With any compensator there is a concern that the weight of the compensator combines with heavy recoiling loads to add momentum to the slide as it cycles back during the extraction and ejection process but this is where I used the recoil buffer, and to good effect. The Gold Cup I used suffered no damage of losening whatsoever and I feel the compensator (somebodys dual chamber comp) helped control the recoil.
But, you are working off a Commander, so I would think the reduced weight of that pistol, even if an all steel pistol, necessitates a recoil buffer, heavy springs and a compensator.

I never used or tested the 135 grain 10mm bullets. They were designed by CorBon after I had finished testing out my cartridge. The last ones I played with were the Sierra 155 grain hollowpoints. Most of my loads were either the 180 grain 38-40 3/4 jacketed slug or a hard cast 170 grain Keith style SWC from an RCBS mold. The best I could get the 180 out to was 1375, and that increased by 50'/sec when I dropped to the hardcast 170 grainer. If I cast that 170 grainer out of wheelweight the bullets would drop from the mold at 185 and over 4.3 of WW231 she was snake-eyes accurate to 50 yds - that was my indoor target load and she was more accurate than I. If cast from Linotype, the same bullet dropped at 160 grains and was so hard that it would penetrate pine logs a bit further than a full house 44 mag load with 240 grain cast bullets - once I saw that I took the thing huntin' with me.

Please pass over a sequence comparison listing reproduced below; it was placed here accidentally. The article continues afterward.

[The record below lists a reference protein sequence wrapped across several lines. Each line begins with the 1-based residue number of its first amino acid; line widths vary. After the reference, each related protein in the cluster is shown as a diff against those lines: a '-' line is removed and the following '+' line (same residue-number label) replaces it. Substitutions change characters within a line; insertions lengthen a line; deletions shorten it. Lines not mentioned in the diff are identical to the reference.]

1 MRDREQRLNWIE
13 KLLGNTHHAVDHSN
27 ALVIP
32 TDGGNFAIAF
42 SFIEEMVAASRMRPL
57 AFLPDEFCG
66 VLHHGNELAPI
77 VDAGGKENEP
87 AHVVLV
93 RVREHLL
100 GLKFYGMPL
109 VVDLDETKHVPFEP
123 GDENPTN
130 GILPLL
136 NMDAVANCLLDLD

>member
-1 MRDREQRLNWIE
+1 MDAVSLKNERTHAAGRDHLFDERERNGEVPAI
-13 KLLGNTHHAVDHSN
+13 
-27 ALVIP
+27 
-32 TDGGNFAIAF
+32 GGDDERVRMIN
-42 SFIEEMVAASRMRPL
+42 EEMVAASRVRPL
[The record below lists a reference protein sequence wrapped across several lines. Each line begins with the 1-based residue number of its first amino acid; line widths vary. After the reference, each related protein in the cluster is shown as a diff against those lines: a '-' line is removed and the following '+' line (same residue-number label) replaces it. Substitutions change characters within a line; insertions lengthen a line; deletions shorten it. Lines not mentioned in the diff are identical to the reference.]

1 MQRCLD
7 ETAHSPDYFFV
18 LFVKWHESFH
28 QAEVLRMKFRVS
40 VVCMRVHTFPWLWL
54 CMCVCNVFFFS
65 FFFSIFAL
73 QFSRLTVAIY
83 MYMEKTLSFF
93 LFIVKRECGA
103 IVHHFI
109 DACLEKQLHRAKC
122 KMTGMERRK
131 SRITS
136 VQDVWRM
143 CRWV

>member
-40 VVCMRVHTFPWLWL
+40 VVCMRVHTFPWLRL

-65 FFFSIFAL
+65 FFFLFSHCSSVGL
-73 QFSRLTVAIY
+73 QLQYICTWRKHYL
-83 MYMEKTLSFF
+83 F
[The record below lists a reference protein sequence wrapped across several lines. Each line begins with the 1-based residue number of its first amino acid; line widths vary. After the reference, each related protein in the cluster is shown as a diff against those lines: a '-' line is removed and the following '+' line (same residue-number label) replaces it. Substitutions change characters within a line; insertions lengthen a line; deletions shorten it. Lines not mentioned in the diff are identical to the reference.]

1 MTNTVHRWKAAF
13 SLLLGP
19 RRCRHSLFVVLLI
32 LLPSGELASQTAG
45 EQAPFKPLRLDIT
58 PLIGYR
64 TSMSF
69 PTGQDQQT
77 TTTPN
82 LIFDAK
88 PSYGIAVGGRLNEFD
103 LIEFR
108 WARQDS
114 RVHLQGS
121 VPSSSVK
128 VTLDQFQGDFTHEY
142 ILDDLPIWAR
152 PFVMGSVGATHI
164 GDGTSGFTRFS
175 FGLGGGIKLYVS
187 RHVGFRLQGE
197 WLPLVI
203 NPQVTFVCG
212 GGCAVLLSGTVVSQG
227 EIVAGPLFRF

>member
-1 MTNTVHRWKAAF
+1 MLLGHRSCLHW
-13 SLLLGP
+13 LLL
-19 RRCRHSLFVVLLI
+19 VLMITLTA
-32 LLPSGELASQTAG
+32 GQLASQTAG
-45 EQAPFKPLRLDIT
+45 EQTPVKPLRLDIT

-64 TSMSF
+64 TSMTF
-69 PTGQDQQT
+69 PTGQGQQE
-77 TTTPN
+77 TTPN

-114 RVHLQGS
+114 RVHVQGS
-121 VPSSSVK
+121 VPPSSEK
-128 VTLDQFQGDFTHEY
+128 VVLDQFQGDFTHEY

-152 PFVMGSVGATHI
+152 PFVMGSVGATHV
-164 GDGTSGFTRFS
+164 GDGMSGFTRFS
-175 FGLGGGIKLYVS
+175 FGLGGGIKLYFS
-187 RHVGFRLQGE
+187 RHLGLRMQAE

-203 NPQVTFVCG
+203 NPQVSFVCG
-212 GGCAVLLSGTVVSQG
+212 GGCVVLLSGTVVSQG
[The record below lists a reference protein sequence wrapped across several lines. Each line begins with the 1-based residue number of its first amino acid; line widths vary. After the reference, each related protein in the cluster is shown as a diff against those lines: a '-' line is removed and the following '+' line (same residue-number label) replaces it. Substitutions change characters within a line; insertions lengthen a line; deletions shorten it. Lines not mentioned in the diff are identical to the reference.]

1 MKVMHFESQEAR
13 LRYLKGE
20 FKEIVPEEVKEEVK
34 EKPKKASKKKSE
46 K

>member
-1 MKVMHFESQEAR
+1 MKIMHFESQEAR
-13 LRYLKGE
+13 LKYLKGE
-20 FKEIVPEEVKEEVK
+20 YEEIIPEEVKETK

The CorBon load simply takes my case design, thanks directly to Dean Grennel, and drops the bullet weight to where pressures with the bullets they use are within SAAMI limits. It is a high pressure load for sure, at somewhere around the 35,000 psi mark but with the lighter bullets it is safe. In discussions with the CorBon people they have told me that they use specially designed powders to achieve high velocities and acceptable pressures and assured me that I could not replicate their loads with over the counter cannister powders - another buncha hooey (what the hay did they think got the bullets movin' so fast in the first place, hot air).

The CorBon case design follows mine and uses a short neck, about 1/8th of an inch long (mine is 1/10th inch long), and a farily sharp shoulder at somewhere around 35-40 degrees. I can chamber thier cases but they can't chamber mine. They use a short (lightweight) bullet to maximize case capacity. I jsut seated my bullets right on top of the powder. Their loads with the 135 at 1425 may be slightly more conservative than mine but it pops right out there. When I last played with mine, I could hear the difference between the muzzle blast and the bullet impact at 50 yds - not much difference but you could hear it. When I dropped the bullet to the 155 grainers, it was hard to tell the difference, they seemed to be moving that much faster. Also, even with a full charge, the 155s were too light to recoil the slide. I can almost imagine what the 135s would be like - faster than a streak of stuff I think.

Good Luck. Let me know how that 10mm shoots for ya. Hope this helps. Mikey.